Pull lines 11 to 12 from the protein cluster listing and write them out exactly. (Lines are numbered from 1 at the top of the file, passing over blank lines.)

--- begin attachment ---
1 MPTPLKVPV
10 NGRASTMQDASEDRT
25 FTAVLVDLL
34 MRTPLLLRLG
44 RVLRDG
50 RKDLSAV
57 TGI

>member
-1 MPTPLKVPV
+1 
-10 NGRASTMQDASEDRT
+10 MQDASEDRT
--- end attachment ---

-10 NGRASTMQDASEDRT
+10 MQDASEDRT